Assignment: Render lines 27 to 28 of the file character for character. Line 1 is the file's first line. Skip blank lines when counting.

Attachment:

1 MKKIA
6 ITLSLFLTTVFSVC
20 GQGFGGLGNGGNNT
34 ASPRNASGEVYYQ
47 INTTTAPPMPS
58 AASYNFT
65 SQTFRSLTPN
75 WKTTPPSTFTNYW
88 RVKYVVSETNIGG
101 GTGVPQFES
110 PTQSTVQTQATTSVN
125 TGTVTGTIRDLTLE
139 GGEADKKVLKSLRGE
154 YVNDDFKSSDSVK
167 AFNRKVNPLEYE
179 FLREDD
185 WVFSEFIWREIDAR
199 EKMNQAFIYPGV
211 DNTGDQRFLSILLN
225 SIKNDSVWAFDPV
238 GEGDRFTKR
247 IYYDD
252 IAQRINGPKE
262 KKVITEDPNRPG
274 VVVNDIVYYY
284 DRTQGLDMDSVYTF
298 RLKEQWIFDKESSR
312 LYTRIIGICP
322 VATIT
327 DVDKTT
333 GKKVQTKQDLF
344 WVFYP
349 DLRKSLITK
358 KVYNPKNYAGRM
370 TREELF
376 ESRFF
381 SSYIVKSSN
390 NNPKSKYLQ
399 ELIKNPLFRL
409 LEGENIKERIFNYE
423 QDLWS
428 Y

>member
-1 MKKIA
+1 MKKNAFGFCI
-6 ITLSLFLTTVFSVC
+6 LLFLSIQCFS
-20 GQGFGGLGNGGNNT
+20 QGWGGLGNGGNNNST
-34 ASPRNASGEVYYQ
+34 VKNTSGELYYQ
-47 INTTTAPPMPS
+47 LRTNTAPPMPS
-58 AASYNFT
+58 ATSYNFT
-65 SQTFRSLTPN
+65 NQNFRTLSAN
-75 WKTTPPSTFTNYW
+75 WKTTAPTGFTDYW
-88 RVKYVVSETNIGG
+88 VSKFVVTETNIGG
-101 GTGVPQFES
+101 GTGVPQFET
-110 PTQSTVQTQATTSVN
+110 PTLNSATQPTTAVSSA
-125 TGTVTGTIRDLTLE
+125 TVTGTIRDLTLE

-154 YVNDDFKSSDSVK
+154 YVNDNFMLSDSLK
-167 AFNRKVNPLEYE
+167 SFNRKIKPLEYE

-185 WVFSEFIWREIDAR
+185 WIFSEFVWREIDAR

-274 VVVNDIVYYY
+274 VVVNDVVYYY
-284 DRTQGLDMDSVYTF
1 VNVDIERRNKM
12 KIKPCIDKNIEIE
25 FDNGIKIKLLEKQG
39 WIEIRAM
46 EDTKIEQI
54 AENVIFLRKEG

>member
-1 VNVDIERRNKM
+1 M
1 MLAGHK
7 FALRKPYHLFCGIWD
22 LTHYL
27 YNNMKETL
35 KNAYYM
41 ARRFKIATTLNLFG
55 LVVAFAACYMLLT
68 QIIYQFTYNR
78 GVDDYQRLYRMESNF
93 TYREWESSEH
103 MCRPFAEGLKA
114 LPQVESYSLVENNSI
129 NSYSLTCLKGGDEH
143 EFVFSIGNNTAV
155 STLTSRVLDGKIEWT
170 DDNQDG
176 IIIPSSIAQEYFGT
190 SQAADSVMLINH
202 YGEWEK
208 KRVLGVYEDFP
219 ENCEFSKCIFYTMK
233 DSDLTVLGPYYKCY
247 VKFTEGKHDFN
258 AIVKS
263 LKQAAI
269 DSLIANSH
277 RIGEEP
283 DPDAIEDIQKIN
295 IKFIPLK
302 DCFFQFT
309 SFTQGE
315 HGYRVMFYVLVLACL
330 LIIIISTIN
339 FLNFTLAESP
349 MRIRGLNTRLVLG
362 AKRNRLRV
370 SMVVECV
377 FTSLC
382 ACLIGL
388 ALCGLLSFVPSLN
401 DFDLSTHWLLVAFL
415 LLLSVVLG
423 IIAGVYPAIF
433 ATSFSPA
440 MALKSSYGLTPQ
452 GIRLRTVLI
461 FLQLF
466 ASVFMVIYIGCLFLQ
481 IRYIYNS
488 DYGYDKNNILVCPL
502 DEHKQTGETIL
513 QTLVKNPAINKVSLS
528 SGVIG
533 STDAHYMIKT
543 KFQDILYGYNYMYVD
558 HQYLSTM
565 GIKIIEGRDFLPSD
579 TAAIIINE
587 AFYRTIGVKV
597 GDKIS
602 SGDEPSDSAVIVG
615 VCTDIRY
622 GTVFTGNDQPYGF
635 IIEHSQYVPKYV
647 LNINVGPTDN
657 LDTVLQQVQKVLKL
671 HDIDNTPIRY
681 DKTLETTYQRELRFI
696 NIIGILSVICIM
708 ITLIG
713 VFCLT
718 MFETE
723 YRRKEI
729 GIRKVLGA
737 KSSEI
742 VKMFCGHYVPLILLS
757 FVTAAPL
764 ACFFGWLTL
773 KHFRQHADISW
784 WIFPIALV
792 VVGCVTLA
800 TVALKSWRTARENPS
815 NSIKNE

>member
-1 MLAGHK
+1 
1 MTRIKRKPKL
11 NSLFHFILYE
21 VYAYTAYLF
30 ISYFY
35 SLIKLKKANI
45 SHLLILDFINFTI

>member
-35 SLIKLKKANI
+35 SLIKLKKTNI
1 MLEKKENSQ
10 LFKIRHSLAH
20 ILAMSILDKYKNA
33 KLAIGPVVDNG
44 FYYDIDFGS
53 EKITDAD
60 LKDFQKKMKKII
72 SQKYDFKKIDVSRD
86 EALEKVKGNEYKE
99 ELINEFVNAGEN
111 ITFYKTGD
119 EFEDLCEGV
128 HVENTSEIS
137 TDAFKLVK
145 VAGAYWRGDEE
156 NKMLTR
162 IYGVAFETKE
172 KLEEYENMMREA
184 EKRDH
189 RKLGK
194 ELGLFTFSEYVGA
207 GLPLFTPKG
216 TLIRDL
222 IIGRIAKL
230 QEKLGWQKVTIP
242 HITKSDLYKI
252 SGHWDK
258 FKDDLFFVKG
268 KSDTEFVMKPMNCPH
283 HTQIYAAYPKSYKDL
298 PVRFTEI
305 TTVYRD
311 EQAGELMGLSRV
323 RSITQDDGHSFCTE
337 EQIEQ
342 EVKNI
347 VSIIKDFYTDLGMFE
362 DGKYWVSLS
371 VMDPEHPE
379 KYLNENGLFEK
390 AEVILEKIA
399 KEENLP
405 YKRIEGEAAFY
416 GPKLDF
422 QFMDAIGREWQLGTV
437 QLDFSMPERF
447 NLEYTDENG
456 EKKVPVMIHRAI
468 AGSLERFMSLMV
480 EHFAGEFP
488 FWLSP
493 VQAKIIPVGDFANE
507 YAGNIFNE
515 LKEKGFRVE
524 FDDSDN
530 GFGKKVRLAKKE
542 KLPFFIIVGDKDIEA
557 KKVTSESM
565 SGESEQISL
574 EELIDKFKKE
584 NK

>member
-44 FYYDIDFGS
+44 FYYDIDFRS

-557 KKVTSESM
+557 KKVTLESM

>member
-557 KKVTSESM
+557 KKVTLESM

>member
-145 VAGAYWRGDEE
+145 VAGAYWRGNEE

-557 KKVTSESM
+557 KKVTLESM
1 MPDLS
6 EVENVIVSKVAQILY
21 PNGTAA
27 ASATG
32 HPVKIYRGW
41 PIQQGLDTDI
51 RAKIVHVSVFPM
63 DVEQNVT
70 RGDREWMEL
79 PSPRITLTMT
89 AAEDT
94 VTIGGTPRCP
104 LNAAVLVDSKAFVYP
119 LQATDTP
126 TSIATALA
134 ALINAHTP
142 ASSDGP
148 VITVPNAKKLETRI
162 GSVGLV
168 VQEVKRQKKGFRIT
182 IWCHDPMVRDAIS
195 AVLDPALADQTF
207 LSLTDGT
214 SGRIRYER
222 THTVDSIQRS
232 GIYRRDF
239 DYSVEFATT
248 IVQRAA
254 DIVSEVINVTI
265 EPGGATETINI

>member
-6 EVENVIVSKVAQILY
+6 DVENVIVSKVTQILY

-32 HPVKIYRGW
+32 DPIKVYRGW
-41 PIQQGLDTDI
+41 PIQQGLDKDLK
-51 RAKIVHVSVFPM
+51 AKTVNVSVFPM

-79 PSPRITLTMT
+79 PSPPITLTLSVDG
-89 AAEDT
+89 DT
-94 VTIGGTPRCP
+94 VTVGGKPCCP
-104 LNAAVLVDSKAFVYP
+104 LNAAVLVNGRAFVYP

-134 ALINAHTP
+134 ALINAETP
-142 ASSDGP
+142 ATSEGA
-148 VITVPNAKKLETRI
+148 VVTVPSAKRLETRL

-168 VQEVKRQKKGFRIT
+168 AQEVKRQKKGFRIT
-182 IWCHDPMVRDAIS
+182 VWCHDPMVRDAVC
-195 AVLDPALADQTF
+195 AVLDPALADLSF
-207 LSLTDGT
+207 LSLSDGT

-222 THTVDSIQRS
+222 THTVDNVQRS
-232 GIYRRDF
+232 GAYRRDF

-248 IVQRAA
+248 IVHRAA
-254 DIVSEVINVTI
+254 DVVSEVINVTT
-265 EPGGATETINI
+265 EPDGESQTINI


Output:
298 RLKEQWIFDKESSR
312 LYTRIIGICP